Children's Word Games and Activities

Children who practice their vocabulary are typically stronger readers and communicators. If you're looking for ways to engage your child in word games and activities at home, you can try some of the suggestions below.

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Language Development in Children

There are many ways to encourage your child to expand his or her vocabulary. Using flashcards can help prepare your child for vocabulary exams. Reading is another way to improve writing, spelling and communication. Children's word games can further boost reading and writing skills. Here are five word games and activities you can do with your child.

What Word Games and Activities Can I Use?

Finding Word Relationships

On a sheet of paper, write several sets of four words. Three of the words should be related and one word should have no relevance to the others. Have your child go through each set and select the word that doesn't belong. Alternatively, you can make sets of four words that are all related and ask her to explain what they have in common.

Creating Smaller Words from a Larger Word

On a sheet a paper, write a large word from which two or more smaller words can be made. Set a timer for two minutes and challenge your son to write down as many words as he can from the larger word. Then ask him to use each of the new words in a sentence.

Making Word Collages

For this activity, you'll need magazines or newspapers, scissors, construction paper and glue. If your child is a beginning reader, choose a letter from the alphabet and ask him to cut out words that begin with that letter and create a collage with them. He can also cut out images, such as a picture of a zebra for the letter 'Z.' If your child is a more advanced reader, have him make a collage of words that describe something or someone.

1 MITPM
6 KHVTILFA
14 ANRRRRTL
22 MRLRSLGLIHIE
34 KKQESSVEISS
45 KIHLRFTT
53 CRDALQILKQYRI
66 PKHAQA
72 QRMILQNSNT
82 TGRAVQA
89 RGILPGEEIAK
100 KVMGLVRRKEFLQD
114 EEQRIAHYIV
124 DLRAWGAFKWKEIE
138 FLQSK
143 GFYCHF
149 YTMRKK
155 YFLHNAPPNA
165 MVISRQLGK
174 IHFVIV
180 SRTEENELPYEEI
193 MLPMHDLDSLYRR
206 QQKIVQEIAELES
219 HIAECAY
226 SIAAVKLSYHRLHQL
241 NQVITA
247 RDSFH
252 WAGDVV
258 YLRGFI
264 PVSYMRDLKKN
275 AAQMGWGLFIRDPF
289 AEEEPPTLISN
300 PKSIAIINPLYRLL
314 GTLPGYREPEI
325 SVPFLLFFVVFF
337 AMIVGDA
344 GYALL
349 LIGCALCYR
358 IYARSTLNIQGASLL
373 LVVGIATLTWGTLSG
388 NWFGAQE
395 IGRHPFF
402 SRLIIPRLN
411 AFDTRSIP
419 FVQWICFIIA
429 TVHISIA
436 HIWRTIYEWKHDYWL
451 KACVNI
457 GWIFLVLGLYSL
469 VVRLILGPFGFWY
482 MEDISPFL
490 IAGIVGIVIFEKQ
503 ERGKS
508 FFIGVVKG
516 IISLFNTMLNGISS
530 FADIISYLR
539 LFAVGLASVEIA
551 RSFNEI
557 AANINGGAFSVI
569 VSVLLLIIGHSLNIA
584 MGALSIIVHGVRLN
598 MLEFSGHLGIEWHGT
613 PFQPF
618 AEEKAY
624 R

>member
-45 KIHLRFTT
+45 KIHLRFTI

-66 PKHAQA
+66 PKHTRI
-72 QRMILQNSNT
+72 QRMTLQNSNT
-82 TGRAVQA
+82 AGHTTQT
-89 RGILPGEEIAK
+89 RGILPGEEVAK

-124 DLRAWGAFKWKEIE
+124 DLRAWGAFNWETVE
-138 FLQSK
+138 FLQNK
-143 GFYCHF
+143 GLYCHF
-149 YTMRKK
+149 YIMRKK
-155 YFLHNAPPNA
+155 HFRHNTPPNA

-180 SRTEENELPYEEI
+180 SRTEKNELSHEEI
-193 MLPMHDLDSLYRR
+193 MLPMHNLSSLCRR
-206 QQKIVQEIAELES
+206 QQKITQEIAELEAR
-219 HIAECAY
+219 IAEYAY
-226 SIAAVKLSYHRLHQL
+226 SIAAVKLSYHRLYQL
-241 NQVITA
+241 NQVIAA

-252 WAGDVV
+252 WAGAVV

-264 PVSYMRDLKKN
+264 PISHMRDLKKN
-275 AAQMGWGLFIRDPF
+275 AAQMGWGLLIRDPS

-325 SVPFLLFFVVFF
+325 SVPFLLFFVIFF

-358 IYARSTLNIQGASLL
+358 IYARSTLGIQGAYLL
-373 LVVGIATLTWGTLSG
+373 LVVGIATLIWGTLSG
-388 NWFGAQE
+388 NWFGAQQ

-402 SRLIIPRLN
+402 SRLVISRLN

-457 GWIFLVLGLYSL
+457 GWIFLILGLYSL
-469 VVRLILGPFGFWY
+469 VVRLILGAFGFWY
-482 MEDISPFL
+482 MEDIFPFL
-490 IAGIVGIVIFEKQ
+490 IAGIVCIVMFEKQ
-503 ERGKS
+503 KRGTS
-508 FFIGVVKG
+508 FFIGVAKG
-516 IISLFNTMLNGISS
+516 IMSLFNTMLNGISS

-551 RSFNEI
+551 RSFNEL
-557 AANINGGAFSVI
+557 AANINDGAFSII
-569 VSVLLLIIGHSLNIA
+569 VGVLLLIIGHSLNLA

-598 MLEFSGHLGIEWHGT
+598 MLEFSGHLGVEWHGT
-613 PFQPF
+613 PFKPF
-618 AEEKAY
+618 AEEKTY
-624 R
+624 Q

Playing with Word Endings

On a sheet of paper, write a list of word endings such as -ing or -ed. Ask your daughter to think of words with these endings and write them down. Go through the words once she's finished and add additional words, if necessary. Help her find the words that rhyme.

Using Descriptive Words

If you want your son to use more descriptive words when he is explaining things, try this game. Go into the kitchen and pull out five food items from your pantry, refrigerator or freezer. For each item, set a timer for two minutes and ask him to write as many words as possible that describe its texture or taste. After two minutes, you can add words of your own and teach him what they mean. As he makes word lists for the other food items, he can reuse words.

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